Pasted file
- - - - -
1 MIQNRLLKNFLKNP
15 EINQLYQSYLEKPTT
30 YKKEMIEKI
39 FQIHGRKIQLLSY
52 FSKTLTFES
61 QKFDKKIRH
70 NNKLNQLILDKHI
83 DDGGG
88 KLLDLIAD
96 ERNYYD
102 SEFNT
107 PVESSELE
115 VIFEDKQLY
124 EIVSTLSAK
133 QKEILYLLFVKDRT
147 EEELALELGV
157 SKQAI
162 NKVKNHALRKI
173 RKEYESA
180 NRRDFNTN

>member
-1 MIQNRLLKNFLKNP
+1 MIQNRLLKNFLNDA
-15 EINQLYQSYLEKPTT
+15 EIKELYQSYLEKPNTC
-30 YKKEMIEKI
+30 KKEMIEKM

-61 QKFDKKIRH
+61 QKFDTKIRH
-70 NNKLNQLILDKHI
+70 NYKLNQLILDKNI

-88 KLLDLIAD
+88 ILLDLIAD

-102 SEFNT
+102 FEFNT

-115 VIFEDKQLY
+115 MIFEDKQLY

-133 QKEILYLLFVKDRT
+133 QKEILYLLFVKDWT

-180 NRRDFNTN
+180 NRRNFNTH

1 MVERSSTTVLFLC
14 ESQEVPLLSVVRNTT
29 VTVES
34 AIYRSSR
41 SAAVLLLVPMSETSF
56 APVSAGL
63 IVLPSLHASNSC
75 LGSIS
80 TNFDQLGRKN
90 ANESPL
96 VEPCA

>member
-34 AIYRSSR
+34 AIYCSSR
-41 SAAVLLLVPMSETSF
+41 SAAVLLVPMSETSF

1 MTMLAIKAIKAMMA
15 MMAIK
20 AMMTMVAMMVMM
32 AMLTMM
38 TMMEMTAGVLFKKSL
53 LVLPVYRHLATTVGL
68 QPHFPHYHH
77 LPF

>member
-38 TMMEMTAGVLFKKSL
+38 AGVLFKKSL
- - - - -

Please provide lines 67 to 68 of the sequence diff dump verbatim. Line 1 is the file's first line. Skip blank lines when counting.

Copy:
-38 TMMEMTAGVLFKKSL
+38 AGVLFKKSL